PRTG Network Monitor runs on a Windows machine within your network, collecting various statistics from the machines, software, and devices which you designate. It can also autodiscover them, helping you map out your network. It also retains the data so you can see historical performance, helping you react to changes.
PRTG comes with an easy-to-use web interface with point-and-click configuration. You can easily share data from it with non-technical colleagues and customers, including via live graphs and custom reports. This will let you plan for network expansion, see what applications are using most of your connection, and make sure that no one is hogging the entire network just to torrent videos.
PRTG can collect data for almost anything of interest on your LAN. It supports multiple protocols for collecting this data:
- SNMP and WMI
- Packet Sniffing
- NetFlow, IPFIX, jFlow, and sFlow
PRTG Network Monitor includes more than 200 sensor types for all common network services, including HTTP, SMTP/POP3 (email), FTP, etc. But what is a sensor? One sensor within PRTG is one aspect that you monitor on a device. For example a specific URL, the traffic of a network connection, a port of a switch or the CPU load on a machine. Please have a look at the list of supported sensor types. Every entry in this list counts as one sensor. Normally, PRTG collects between 5 and 10 sensors per device, but of course that depends on what exactly you want to monitor.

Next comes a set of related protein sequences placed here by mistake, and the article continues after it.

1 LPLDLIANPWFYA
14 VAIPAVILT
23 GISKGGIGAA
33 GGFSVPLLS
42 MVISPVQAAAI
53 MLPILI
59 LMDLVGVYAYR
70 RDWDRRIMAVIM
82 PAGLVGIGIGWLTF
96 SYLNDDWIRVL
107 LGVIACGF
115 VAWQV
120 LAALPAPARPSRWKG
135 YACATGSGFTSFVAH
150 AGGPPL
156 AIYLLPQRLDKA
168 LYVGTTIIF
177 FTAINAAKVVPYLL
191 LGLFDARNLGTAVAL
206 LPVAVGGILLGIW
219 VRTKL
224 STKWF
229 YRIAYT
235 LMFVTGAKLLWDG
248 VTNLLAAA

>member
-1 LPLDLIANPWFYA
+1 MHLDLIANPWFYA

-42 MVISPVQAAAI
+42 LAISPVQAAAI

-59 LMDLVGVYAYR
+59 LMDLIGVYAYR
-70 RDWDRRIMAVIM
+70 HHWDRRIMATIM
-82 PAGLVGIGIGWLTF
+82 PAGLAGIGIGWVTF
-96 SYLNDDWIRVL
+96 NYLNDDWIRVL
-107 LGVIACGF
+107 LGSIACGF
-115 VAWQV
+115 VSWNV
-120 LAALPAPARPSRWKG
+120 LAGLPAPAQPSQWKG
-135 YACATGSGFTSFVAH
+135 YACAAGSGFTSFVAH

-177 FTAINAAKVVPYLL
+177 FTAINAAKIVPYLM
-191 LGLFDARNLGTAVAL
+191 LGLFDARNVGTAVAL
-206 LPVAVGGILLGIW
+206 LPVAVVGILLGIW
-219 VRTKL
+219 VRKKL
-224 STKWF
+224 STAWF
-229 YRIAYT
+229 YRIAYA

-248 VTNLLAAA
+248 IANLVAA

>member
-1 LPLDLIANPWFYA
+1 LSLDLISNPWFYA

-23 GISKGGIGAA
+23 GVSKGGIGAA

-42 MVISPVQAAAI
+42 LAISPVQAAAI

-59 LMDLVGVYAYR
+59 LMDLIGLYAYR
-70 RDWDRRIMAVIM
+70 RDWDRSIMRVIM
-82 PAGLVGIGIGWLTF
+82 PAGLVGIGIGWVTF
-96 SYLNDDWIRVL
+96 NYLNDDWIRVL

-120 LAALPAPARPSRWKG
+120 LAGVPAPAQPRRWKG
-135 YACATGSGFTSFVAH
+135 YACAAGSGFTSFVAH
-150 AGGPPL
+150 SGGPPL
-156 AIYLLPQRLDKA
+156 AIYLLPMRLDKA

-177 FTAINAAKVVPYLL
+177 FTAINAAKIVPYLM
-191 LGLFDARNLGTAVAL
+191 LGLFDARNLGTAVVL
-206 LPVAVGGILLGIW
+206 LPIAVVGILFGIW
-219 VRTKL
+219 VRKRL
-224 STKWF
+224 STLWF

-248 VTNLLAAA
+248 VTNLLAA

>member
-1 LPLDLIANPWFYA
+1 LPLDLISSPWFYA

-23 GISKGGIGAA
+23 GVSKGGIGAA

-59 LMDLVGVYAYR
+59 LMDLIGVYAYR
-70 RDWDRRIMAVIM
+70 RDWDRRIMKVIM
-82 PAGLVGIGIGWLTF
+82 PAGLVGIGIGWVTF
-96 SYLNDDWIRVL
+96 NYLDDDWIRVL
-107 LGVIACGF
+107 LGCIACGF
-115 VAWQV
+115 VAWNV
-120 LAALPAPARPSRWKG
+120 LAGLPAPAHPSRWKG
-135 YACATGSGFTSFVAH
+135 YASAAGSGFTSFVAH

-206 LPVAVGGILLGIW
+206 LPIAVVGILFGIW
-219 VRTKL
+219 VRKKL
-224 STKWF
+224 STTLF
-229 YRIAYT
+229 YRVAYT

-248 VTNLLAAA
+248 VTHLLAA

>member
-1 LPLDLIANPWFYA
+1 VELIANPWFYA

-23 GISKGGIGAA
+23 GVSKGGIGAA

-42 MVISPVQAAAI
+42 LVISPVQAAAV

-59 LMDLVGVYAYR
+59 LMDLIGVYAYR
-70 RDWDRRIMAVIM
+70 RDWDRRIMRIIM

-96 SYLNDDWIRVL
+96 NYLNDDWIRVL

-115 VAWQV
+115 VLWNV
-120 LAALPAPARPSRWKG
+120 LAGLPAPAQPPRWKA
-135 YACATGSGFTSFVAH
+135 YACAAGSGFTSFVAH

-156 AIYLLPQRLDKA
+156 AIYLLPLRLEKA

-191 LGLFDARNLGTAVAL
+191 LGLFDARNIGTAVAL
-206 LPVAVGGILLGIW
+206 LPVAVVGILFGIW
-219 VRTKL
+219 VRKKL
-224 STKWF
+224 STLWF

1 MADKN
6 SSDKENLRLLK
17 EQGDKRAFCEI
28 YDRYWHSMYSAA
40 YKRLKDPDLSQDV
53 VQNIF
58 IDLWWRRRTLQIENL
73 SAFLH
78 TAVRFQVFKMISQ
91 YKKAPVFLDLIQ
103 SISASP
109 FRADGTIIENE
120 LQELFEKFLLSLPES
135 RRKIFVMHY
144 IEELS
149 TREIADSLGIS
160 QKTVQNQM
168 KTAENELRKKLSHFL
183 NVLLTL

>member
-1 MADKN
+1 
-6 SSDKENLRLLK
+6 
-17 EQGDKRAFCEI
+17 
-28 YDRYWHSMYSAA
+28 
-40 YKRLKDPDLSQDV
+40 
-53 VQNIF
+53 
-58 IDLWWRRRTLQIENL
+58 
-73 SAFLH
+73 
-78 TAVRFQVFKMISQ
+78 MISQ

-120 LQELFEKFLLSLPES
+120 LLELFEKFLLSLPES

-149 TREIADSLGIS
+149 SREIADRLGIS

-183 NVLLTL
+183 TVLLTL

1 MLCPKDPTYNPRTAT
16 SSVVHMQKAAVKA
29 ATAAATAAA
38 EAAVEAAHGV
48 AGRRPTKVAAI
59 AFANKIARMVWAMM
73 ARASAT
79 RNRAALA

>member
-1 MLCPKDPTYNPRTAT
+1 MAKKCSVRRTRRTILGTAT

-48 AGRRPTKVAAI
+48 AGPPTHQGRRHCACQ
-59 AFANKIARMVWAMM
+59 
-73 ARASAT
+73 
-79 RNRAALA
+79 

PRTG can alert you to outages before your users even notice them, including via email, SMS, or pager. Even better, after you use PRTG to track request times and uptime for a few months, you can optimize your network so your smartphone never gets a push from PRTG again. PRTG can print reports showing how good a job you are doing. Tell your boss that your 100% uptime last quarter deserves a raise. PRTG will even print you the report to do it with.